Could this be demolishment of print or the liberation of free media within the music industry?

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1995 NME cover. Source: NME

THEN As people often say, “back in the day” years ago, no matter your age or hometown, you would always count down the days until the new release of your favourite music publication, be it NME, The Rolling Stone, or Q. It would cost from 3-5 quid, and would be worth every penny (so we thought). This would answer all of weekly questions: who’s the coolest artist on the block right now, who’s making music, is it any good, who’s touring and where can I go and see them? Our own personal fix of music news. These established music magazines were the hub of all the up-to-date news and the ultimate trendsetters within the music scene, regardless of taste.

 

 

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2015 NME cover. Source: NME

 

NOW things are slightly different. For the answers to all of these continuously urging questions we go to our phones, our laptops, or our favourite venue. You rarely see people paying for a music magazine at their local shop anymore, and this has been such a drastic drop in demand that one of Britain’s most established publication, NME, has recently had to re-release as a free magazine distributed publicly on the streets and at station, just when it was seemingly going to go on forever at £2.50 a piece.

 

What has cause this dramatic change in the world of music and media? And more importantly is this a positive move forward or something we should fear?

 

As we all know (and if you aren’t just look around you and witness the sea of screens before you), we now live in a world of fast-paced, constantly delivering technology. The demand for information has changed. We want it all, and we want it now (sometimes regardless of quality); so much so that we are more likely to watch 50 8-second, instantly-loading videos of recurring jokes like “what are those?” than watch an hour long documentary about something we actually care about. We also want everything for free, and are becoming increasingly stubborn against paying for services that we use regularly.

 

So as a result, dominating magazines like NME quickly went from being respected sources of media and information, the first to deliver all the latest and greatest, to an antiquated, out-of-fashion magazine. The fact that NME was driven to stop charging for the publication just demonstrates how powerful this shift is. The idea of it is great: have larger, cheaper distributions in order to gain a bigger influence. But have you given it a read lately? It is a sell-out shell of what it once was. From having the majority of the pages filled with mainstream adverts, to covering the latest hot pop-star that they would have previously mocked while boasting about discovering the new underground must-see.

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2016 DIY cover. Source: DIY

NME has disappointingly sold-out its identity in order to simply stay afloat. But this is not the case with everyone.

Lately there has been a rise of brilliant, independent publications such as DIY and Upset that have been built upon the idea that it should be free to join a music community. With their magazines being distributed to local music venues to encourage people to go to gigs, and a prominent passion for discovering a range of fresh talent from across the scene(s), there is a feeling of authenticity and genuineness when reading these magazines, and this honesty has been rewarded with an ever-growing group (with myself included) of committed readers.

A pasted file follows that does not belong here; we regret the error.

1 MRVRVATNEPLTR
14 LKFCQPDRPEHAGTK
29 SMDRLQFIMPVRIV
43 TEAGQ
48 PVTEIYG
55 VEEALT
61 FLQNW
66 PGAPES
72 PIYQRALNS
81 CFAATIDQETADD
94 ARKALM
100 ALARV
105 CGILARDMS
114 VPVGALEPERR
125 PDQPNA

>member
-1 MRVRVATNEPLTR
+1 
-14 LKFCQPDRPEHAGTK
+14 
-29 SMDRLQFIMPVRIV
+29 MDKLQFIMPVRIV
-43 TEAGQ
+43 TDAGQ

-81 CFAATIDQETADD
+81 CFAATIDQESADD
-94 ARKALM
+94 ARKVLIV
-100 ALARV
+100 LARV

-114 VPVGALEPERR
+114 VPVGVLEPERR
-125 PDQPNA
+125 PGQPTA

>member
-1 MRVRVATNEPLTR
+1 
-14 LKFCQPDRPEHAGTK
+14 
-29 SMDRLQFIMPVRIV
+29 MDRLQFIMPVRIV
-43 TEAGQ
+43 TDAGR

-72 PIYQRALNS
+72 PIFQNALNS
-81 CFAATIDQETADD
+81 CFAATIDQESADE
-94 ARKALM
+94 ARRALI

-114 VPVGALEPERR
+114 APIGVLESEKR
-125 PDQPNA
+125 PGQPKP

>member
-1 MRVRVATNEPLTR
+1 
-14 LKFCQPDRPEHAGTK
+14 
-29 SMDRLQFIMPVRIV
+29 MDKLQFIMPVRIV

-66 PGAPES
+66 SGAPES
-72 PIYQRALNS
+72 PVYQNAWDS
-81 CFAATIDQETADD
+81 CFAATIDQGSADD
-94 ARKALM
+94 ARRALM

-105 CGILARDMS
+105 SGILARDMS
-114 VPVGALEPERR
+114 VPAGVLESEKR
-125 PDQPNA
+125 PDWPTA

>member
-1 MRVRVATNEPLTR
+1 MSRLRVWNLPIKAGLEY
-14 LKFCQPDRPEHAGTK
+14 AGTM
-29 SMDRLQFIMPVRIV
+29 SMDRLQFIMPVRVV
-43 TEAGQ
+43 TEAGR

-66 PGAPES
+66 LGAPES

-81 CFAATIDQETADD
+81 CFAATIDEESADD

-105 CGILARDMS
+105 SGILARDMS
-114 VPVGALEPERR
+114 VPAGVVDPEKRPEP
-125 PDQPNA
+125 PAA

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2016 Upset cover. Source: Upset

There has also been a recent flourish of blogs, and good blogs. Real journalism, honest discussions and uncompromising exposure of artists that editors are actually passionate about. You can also see artists and bands embracing this change on traditions by becoming more creative and resourceful when releasing music, making announcements and doing their promotion campaigns. We need to stop complaining about how things have changed and learn to incorporate the new order of things. Media and music are no longer emerging from the top down, it is coming from every which-way due to the Internet and other innovative ways of distribution, bringing about a new level of diversity within the music industry and levelling the playing field for everyone.

 

 

So while some institutions and organisations have fallen into the trap of the changing market within music consumption, by selling their front-page spreads to the highest bidder, others have embraced this head on. There is now a new generation of artists, journalists and media enthusiasts with fresh ideas and an eager attitude to bring people together into a community of people who just love all kinds of music, regardless of their income.

 


Check out DIY and Upset magazine.
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Baker out.

IN RETROSPECT: Rush – ‘Clockwork Angels’

Words by Dan Tull

 

With the relatively recent announcement that Rush will be ceasing to do any more live tours and seemingly confirmed reports of the band’s overall retirement, the 2012 steampunk concept album of ‘Clockwork Angels‘ will become the final entry in the twenty-album strong discography of the prog-rock powerhouse. This has lead me to approach the album again, four years on, with a significantly different mind-set. In 2012 it seemed as though Rush would continue producing albums and touring until they were being propped up onstage with intravenous drips to provide them with necessary sustenance. Thankfully, this is not the case.

 

Instead, they have gracefully retired from the monumental live shows they became famed for with an appropriately gargantuan final tour, R40.

 

 

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Image: noisecreep.com

 

So now that ‘Clockwork Angels‘ may well be the last studio record the band will produce, was this always the case? It may well have been. The record presents itself initially as a steampunk concept album, which is probably about as prog as you want to go before devolving into Gabriel-esque nightmares. This is not the first time steampunk has featured prominently in music, with bands such as Abney Park and The Men Who Will Not Be Blamed For Nothing being heavily dedicated to the movement. This was however the first time that Rush had ever attempted a full-bore concept album from start to finish. ‘2112‘ and ‘Hemispheres‘ certainly contain elements of this, but it took twenty albums for Rush to fully delve into it, and ‘Clockwork Angels‘ definitely delivered.